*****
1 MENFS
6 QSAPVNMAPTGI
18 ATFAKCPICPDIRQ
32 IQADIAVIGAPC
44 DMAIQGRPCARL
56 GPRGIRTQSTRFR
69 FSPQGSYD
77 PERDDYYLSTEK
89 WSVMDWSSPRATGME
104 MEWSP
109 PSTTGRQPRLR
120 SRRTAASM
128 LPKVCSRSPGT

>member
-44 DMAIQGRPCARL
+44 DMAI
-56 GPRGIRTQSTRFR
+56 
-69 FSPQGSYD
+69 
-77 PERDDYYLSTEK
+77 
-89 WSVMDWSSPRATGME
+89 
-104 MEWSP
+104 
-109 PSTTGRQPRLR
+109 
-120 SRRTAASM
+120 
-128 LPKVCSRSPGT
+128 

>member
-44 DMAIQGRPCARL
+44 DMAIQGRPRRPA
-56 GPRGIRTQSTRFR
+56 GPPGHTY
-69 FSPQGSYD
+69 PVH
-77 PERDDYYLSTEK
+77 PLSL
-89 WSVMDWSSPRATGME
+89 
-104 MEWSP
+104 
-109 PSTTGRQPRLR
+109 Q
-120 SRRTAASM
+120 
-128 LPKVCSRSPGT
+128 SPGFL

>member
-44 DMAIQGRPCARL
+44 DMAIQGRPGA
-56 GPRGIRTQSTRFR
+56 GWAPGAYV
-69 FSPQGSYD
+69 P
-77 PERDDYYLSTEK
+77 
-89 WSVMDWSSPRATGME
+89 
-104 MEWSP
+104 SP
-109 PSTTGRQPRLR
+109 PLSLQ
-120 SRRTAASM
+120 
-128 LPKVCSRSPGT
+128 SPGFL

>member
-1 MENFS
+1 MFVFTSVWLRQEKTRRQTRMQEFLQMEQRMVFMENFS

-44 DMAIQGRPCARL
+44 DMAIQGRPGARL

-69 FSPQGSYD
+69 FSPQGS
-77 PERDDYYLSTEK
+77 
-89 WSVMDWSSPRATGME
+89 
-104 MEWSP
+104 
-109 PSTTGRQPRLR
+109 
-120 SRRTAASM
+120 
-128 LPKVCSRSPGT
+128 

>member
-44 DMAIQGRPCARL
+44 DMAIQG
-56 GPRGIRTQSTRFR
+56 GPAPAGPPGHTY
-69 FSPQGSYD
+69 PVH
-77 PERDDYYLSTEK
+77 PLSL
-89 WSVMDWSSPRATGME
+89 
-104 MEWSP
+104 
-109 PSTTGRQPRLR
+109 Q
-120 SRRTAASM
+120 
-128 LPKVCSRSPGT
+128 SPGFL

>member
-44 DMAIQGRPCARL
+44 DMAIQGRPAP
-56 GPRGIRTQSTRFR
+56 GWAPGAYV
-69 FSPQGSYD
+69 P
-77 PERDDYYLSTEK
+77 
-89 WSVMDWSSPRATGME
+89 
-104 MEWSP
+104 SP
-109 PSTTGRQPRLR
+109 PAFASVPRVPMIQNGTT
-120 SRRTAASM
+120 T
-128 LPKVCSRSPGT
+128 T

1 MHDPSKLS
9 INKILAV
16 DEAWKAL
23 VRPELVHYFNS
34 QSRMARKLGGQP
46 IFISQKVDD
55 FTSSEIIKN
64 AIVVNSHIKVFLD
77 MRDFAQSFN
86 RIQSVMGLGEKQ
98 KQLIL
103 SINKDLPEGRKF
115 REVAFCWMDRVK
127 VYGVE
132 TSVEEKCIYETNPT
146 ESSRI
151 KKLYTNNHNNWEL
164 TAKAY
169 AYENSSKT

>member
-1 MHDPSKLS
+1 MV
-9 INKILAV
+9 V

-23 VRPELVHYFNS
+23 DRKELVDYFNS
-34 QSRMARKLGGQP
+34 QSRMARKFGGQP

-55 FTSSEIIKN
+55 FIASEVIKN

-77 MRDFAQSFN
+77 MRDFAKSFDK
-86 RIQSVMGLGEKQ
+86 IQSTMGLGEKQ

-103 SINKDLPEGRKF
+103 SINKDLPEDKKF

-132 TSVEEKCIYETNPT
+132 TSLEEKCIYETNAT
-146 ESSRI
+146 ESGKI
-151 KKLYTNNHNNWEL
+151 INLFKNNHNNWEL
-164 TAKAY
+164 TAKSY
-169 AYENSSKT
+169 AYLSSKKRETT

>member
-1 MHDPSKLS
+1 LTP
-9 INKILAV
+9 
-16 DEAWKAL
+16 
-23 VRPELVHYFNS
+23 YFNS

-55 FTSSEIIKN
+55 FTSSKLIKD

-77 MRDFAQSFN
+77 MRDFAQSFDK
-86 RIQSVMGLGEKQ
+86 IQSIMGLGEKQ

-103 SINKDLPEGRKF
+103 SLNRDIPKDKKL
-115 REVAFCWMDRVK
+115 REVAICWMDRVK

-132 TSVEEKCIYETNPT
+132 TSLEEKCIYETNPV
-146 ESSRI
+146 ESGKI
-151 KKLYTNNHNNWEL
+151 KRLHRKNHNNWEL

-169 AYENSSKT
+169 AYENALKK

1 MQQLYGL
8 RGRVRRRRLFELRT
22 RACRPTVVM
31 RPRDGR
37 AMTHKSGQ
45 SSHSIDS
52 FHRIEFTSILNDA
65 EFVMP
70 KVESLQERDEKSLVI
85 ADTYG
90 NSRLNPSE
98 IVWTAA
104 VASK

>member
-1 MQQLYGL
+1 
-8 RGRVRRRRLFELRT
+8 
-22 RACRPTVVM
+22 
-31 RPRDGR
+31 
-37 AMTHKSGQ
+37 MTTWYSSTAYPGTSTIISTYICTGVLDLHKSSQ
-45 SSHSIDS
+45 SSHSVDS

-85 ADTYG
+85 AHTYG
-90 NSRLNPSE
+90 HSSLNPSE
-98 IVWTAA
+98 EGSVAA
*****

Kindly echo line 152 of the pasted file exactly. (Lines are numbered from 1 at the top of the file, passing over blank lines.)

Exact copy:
-23 VRPELVHYFNS